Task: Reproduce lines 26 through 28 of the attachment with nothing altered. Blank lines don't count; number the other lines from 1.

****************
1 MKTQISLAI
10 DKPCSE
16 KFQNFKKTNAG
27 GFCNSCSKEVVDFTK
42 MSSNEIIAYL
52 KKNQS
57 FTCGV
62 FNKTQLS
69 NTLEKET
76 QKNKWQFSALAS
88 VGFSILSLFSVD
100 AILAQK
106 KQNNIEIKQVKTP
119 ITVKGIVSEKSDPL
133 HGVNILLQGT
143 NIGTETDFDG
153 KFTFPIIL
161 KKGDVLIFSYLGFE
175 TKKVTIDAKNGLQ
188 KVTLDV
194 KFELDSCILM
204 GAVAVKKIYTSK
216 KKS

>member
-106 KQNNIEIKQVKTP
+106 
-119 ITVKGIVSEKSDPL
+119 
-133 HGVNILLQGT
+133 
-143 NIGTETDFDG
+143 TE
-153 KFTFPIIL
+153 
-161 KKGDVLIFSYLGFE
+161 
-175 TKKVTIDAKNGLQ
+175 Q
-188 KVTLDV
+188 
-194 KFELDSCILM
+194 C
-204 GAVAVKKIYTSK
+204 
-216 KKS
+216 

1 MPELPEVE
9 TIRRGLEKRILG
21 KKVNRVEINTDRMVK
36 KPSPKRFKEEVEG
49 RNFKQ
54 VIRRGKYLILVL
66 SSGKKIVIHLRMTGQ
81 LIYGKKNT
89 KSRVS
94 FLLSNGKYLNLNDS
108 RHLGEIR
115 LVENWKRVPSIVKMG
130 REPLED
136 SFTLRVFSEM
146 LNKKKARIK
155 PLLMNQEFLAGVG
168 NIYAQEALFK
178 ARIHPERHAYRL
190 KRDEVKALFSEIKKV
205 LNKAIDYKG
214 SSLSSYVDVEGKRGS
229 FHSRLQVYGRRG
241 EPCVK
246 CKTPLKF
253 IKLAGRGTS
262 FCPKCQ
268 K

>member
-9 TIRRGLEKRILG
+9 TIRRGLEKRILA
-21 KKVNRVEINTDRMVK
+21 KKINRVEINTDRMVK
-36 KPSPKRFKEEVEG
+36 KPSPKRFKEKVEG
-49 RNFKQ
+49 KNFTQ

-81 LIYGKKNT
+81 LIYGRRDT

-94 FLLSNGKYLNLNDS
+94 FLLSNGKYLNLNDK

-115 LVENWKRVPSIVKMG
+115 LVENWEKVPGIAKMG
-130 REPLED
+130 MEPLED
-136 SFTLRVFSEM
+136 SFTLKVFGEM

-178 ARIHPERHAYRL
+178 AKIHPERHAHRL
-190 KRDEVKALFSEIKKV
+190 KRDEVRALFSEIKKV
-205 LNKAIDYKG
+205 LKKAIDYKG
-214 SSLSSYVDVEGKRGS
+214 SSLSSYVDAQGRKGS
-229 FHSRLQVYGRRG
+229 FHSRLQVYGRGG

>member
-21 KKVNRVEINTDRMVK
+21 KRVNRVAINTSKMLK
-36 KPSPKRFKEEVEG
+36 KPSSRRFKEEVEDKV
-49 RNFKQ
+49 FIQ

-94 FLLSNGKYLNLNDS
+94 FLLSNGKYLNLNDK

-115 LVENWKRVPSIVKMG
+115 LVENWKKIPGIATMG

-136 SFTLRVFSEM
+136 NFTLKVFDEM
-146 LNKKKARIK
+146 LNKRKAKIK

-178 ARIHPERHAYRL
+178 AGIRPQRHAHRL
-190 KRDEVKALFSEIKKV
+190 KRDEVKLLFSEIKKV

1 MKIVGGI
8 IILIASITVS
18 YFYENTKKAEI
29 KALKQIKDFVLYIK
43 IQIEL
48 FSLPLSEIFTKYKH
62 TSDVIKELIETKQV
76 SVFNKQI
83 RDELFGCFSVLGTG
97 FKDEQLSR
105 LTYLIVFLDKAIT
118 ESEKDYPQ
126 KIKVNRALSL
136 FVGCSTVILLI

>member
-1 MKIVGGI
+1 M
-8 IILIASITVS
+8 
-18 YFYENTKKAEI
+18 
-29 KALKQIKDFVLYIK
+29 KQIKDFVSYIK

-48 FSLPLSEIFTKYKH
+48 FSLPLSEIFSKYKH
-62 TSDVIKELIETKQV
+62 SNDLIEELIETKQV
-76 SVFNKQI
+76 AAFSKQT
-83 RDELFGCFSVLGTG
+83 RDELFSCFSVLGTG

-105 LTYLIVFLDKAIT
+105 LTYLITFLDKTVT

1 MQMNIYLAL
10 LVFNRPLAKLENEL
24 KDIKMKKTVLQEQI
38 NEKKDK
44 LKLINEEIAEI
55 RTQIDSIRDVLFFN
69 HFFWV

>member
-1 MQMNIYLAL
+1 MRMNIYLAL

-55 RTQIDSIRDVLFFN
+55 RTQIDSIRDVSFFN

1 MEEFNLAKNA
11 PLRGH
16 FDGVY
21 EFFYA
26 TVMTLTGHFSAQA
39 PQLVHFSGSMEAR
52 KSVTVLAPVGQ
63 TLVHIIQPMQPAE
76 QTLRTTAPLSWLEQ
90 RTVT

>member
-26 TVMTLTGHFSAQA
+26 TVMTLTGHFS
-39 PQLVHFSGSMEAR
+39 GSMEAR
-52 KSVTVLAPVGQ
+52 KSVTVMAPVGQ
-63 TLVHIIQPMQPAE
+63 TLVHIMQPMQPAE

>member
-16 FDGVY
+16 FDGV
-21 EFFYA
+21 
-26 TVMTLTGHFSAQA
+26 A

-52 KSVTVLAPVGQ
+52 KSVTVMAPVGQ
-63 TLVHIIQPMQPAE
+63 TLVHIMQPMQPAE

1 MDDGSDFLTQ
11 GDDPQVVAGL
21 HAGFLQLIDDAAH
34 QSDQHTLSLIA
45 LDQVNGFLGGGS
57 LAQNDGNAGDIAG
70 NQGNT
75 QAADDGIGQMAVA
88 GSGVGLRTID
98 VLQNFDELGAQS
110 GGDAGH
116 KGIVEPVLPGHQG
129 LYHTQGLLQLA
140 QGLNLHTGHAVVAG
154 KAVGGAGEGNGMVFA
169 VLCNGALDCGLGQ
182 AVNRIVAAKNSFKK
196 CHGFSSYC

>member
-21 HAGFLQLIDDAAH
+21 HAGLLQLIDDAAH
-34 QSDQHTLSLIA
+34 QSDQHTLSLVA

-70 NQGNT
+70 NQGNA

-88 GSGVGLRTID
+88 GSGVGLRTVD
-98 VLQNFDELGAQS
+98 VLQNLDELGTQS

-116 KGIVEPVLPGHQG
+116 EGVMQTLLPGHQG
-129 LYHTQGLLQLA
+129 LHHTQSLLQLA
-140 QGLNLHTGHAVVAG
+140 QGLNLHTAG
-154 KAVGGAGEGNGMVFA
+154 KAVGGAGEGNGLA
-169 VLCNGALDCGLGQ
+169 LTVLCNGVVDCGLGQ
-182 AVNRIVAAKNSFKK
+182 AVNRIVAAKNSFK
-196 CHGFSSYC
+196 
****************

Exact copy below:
+106 
-119 ITVKGIVSEKSDPL
+119 